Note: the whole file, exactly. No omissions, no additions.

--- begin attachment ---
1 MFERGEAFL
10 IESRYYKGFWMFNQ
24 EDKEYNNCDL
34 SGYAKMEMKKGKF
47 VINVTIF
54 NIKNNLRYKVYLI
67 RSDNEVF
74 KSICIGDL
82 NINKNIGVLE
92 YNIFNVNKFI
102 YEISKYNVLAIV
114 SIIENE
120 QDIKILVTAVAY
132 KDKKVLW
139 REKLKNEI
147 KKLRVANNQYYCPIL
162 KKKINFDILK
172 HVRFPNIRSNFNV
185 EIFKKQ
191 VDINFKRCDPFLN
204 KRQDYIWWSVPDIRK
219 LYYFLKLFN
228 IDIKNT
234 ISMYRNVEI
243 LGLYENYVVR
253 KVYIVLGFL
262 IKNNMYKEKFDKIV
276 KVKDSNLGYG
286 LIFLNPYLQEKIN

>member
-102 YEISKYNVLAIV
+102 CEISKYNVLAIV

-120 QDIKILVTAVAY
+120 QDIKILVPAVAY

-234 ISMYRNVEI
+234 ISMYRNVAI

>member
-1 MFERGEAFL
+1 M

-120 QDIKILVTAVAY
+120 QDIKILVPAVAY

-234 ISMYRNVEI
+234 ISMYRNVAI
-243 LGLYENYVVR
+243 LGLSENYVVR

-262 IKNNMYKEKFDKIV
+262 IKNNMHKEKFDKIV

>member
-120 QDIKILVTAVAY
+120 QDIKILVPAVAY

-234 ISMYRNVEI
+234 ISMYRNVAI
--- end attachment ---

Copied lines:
1 MFERGEAFL
10 IESRYYKGFWMFNQ
24 EDKEYNNCDL
34 SGYAKMEMKKGKF
47 VINVTIF
54 NIKNNLRYKVYLI
67 RSDNEVF
74 KSICIGDL
82 NINKNIGVLE
92 YNIFNVNKFI
102 YEISKYNVLAIV
114 SIIENE
120 QDIKILVTAVAY
132 KDKKVLW
139 REKLKNEI
147 KKLRVANNQYYCPIL
162 KKKINFDILK
172 HVRFPNIRSNFNV
185 EIFKKQ
191 VDINFKRCDPFLN
204 KRQDYIWWSVPDIRK
219 LYYFLKLFN
228 IDIKNT
234 ISMYRNVEI
243 LGLYENYVVR
253 KVYIVLGFL
262 IKNNMYKEKFDKIV
276 KVKDSNLGYG
286 LIFLNPYLQEKIN

>member
-102 YEISKYNVLAIV
+102 CEISKYNVLAIV

-120 QDIKILVTAVAY
+120 QDIKILVPAVAY

-234 ISMYRNVEI
+234 ISMYRNVAI

>member
-1 MFERGEAFL
+1 M

-120 QDIKILVTAVAY
+120 QDIKILVPAVAY

-234 ISMYRNVEI
+234 ISMYRNVAI
-243 LGLYENYVVR
+243 LGLSENYVVR

-262 IKNNMYKEKFDKIV
+262 IKNNMHKEKFDKIV

>member
-120 QDIKILVTAVAY
+120 QDIKILVPAVAY

-234 ISMYRNVEI
+234 ISMYRNVAI